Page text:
UN canvasses 225 million COVID-19 vaccine doses for Africa

FILE PHOTO - U.N. Secretary-General Antonio Guterres addresses the media during a joint news conference with German Foreign Minister Heiko Maas after a meeting in Berlin, Germany, December 17, 2020. Michael Sohn-Pool via REUTERS

UN Secretary-General António Guterres on Thursday canvassed for additional 225 million doses of COVID-19 vaccines for the African continent.

He called on European Union (EU) to help in this effort and at the global level.

In a wide-ranging multilingual speech to the European Parliament in Brussels, Guterres said the continent needed additional doses to meet up with the September target.

“Unless the African continent receives 225 million additional doses, almost 90 per cent of African countries are set to miss the September target of vaccinating 10 per cent of their people.

“And if we want to get 75 per cent of the world’s population vaccinated, we need not one but 11 billion doses.

“We must step up the global vaccination effort,’’ he said.

According to Guterres, the EU must leverage to ensure people everywhere have access to COVID-19 vaccines.

“The pandemic is causing more deaths today than a year ago and vaccines are our only way out of this crisis.

”They must be considered as a global public good, available and affordable to all.

“Vaccine equity is not only the greatest moral test of our times, but it is also a matter of effectiveness,’’ he said.

Guterres reiterated his recent call for an Emergency Task Force that would mobilise pharmaceutical companies and key industry players in implementing a plan to ensure the entire global population is vaccinated “as early as possible in 2022.”

Members would include vaccine-producing countries, as well as nations that could manufacture these treatments provided they have assistance, supported by the World Health Organisation (WHO), the vaccine alliance, GAVI, and international financial institutions.

The Task Force would explore all options to scale up vaccine production, such as technology transfers, patent pooling, sharing intellectual property, and addressing supply chain bottlenecks.

“And the European Union must use its leverage as a global actor to help in this effort and ensure fair and equitable access to vaccines for all,’’ he said.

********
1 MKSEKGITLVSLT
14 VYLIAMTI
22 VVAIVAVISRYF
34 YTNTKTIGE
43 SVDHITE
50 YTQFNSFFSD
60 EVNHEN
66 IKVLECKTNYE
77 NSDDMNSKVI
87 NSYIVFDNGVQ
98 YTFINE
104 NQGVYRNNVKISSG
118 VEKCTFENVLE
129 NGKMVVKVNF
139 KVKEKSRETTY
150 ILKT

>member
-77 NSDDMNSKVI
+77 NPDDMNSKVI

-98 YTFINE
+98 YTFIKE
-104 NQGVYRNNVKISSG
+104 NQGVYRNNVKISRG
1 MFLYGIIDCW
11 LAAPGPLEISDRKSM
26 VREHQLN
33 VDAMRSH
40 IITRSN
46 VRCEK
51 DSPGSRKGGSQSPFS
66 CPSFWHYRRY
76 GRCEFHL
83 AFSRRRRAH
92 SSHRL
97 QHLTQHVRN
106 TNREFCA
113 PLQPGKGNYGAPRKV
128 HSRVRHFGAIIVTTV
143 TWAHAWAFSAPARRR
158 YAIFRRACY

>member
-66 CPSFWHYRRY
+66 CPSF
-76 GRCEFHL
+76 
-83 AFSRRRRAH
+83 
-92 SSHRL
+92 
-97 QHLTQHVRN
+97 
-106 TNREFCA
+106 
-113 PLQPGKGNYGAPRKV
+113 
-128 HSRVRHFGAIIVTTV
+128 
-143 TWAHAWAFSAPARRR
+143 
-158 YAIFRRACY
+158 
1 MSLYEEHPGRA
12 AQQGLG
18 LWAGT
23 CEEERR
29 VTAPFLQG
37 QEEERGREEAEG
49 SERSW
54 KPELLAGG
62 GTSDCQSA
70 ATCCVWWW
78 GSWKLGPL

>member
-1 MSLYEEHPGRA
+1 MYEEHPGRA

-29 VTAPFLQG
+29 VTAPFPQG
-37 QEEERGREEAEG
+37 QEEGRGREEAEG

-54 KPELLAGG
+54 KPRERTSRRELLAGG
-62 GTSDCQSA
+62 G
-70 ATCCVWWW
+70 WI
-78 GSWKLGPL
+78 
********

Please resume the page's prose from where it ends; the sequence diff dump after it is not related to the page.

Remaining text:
Fresh from being re-appointed as UN Secretary-General, Guterres told parliamentarians from the 27 member bloc, that he would use his second term to foster more effective global cooperation to address common concerns.

“The pandemic has revealed our shared fragility, our inter-connectedness, and the overwhelming need for collective action.

“Our biggest challenge — and greatest opportunity — is to use this crisis as a chance to pivot to a greener, fairer and more sustainable world,” he said.

With the pandemic exposing shocking inequalities between developed and developing countries, he urged governments to consider imposing a “solidarity tax” or “wealth tax” on those who profited from the crisis, which would go towards funding socio-economic recovery.

“But beyond that, developing countries must have access to additional liquidity.

“In this context, I renew my call to support the most vulnerable people and countries, including, if necessary, through debt relief.”

Addressing the fragile state of the planet, Guterres thanked the EU for showing leadership in achieving net-zero carbon emissions by 2050.

More and more countries are joining the drive for carbon neutrality, he said, adding that their commitments must be bolstered by clear deadlines for ending fossil fuel subsidies and finance, and plans to halve emissions by 2030.

Ahead of the COP26 UN climate change conference this November in Scotland, the Secretary-General urged the EU to mobilise the 100 billion dollars to support climate action in developing countries, as promised under the Paris Agreement on climate change.

“With many countries on the frontline of the climate crisis, we have a moral imperative and a clear economic case for supporting developing countries to adapt and build resilience to current and future climate impacts,” he said.

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